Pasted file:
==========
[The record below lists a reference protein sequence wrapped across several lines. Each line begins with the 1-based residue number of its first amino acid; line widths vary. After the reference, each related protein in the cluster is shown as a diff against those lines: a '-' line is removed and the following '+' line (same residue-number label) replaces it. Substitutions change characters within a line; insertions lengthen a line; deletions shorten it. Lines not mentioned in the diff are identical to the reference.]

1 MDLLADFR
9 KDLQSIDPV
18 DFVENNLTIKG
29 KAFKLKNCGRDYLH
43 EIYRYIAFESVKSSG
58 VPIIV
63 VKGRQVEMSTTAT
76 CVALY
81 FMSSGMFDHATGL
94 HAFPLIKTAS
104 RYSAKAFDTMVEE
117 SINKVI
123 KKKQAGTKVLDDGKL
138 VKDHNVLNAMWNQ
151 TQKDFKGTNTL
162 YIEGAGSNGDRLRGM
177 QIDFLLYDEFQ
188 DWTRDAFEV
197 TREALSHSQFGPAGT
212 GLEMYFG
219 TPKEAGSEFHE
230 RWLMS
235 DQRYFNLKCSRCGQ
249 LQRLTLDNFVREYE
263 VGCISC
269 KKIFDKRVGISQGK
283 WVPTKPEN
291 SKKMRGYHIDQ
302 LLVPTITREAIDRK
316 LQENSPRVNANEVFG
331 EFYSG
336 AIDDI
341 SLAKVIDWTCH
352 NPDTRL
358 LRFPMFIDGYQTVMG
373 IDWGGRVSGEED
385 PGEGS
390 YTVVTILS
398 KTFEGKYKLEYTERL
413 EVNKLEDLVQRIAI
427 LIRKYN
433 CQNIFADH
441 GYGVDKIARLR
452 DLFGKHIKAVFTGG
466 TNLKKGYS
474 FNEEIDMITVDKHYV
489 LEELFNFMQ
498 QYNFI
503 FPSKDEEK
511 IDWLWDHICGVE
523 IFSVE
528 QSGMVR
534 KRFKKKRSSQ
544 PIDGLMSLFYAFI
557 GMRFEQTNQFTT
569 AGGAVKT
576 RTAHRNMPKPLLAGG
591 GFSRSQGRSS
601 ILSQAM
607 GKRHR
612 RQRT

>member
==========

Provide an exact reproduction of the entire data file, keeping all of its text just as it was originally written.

[The record below lists a reference protein sequence wrapped across several lines. Each line begins with the 1-based residue number of its first amino acid; line widths vary. After the reference, each related protein in the cluster is shown as a diff against those lines: a '-' line is removed and the following '+' line (same residue-number label) replaces it. Substitutions change characters within a line; insertions lengthen a line; deletions shorten it. Lines not mentioned in the diff are identical to the reference.]

1 MDLLADFR
9 KDLQSIDPV
18 DFVENNLTIKG
29 KAFKLKNCGRDYLH
43 EIYRYIAFESVKSSG
58 VPIIV
63 VKGRQVEMSTTAT
76 CVALY
81 FMSSGMFDHATGL
94 HAFPLIKTAS
104 RYSAKAFDTMVEE
117 SINKVI
123 KKKQAGTKVLDDGKL
138 VKDHNVLNAMWNQ
151 TQKDFKGTNTL
162 YIEGAGSNGDRLRGM
177 QIDFLLYDEFQ
188 DWTRDAFEV
197 TREALSHSQFGPAGT
212 GLEMYFG
219 TPKEAGSEFHE
230 RWLMS
235 DQRYFNLKCSRCGQ
249 LQRLTLDNFVREYE
263 VGCISC
269 KKIFDKRVGISQGK
283 WVPTKPEN
291 SKKMRGYHIDQ
302 LLVPTITREAIDRK
316 LQENSPRVNANEVFG
331 EFYSG
336 AIDDI
341 SLAKVIDWTCH
352 NPDTRL
358 LRFPMFIDGYQTVMG
373 IDWGGRVSGEED
385 PGEGS
390 YTVVTILS
398 KTFEGKYKLEYTERL
413 EVNKLEDLVQRIAI
427 LIRKYN
433 CQNIFADH
441 GYGVDKIARLR
452 DLFGKHIKAVFTGG
466 TNLKKGYS
474 FNEEIDMITVDKHYV
489 LEELFNFMQ
498 QYNFI
503 FPSKDEEK
511 IDWLWDHICGVE
523 IFSVE
528 QSGMVR
534 KRFKKKRSSQ
544 PIDGLMSLFYAFI
557 GMRFEQTNQFTT
569 AGGAVKT
576 RTAHRNMPKPLLAGG
591 GFSRSQGRSS
601 ILSQAM
607 GKRHR
612 RQRT

>member